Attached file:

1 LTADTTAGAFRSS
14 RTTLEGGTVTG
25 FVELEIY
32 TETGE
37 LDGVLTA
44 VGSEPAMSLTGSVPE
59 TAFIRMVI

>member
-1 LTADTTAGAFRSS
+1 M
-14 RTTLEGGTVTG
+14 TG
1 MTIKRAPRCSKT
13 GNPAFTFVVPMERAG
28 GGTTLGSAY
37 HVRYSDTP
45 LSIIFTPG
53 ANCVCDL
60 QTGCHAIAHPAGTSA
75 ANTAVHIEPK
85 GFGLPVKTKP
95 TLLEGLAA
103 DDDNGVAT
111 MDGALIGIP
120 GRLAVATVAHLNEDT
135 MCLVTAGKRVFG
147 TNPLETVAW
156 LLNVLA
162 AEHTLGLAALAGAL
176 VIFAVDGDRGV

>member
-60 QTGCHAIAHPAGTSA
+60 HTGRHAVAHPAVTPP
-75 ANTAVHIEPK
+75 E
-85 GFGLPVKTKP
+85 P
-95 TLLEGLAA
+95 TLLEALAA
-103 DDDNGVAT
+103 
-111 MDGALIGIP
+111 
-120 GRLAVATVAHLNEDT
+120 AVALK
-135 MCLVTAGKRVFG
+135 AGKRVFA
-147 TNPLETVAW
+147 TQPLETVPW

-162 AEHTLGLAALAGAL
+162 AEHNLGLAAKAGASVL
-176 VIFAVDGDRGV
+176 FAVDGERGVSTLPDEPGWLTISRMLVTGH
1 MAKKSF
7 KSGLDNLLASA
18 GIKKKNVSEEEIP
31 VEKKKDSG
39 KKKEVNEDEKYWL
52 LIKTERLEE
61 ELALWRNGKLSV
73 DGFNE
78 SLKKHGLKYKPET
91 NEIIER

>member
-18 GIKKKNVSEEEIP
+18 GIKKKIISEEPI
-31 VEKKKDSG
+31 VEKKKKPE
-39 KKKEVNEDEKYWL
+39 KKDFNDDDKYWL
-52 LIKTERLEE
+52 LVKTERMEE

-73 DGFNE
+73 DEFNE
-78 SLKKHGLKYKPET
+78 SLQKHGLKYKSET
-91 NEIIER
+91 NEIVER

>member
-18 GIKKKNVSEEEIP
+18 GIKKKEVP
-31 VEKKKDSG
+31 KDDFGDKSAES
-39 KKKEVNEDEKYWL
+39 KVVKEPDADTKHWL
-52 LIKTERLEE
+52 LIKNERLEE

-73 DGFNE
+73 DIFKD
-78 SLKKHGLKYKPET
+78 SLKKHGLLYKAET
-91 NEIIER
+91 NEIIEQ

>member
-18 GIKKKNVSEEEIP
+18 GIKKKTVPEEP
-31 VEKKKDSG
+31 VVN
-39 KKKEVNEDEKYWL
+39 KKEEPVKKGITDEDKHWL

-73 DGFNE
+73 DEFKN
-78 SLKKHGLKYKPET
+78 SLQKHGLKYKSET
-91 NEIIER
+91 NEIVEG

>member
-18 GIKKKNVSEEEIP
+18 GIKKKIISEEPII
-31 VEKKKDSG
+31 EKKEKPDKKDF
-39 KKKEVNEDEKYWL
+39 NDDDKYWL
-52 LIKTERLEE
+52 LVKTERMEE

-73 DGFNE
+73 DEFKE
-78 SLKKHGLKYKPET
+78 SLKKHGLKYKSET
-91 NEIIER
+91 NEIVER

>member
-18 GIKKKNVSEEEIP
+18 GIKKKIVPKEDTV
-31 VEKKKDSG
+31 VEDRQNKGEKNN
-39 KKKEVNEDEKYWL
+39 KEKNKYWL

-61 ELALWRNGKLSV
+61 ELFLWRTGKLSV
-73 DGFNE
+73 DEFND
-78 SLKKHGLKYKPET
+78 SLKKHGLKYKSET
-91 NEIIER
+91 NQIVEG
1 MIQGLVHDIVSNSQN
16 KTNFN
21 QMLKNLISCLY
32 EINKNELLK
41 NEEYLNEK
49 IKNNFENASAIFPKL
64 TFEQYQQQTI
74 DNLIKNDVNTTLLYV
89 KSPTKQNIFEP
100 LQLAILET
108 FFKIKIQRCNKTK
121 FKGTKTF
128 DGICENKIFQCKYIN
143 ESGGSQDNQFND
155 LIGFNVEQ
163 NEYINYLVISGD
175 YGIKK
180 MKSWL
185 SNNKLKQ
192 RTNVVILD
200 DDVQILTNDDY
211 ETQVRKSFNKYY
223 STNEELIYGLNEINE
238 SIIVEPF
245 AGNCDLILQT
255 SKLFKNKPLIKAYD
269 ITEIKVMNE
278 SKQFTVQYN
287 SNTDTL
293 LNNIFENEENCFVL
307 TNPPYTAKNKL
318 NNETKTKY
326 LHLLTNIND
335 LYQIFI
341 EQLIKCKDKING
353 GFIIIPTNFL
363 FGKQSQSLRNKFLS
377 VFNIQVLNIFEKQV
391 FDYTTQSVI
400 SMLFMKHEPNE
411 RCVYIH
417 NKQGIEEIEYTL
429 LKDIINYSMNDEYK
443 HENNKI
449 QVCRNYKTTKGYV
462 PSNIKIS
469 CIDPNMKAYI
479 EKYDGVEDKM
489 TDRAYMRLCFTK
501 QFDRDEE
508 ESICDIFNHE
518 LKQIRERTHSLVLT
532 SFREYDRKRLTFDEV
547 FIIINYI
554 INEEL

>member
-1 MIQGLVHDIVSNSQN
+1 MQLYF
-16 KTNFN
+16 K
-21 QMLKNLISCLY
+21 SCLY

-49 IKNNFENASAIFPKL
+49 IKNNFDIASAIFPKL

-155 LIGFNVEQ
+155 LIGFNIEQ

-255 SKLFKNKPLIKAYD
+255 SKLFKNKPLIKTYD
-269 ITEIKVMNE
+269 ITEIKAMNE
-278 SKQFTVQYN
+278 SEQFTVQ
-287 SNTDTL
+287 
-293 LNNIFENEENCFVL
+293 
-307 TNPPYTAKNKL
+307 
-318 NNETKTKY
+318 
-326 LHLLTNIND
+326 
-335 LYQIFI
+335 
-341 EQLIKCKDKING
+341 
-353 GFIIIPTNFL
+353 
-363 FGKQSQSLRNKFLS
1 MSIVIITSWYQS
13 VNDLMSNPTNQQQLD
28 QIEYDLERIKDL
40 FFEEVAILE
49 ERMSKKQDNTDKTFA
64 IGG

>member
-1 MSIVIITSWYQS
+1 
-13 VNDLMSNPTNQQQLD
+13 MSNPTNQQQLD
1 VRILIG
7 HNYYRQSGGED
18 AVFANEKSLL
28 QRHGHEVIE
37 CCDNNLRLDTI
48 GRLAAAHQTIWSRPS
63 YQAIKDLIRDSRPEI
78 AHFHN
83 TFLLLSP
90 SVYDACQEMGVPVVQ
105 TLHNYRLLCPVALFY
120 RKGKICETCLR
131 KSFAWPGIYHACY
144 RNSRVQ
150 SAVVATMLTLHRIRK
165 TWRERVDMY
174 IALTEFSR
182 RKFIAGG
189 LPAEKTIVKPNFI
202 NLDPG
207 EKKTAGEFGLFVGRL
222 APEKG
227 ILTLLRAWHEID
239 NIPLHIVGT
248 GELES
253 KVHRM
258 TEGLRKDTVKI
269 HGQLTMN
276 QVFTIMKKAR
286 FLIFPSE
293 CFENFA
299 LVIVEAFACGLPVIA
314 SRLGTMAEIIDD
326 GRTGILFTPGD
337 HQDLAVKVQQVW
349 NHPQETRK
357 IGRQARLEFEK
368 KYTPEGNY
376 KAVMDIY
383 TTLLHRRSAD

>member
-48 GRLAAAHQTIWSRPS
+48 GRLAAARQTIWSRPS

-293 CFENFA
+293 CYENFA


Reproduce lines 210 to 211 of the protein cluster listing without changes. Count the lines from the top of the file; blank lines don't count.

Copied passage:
+287 
-293 LNNIFENEENCFVL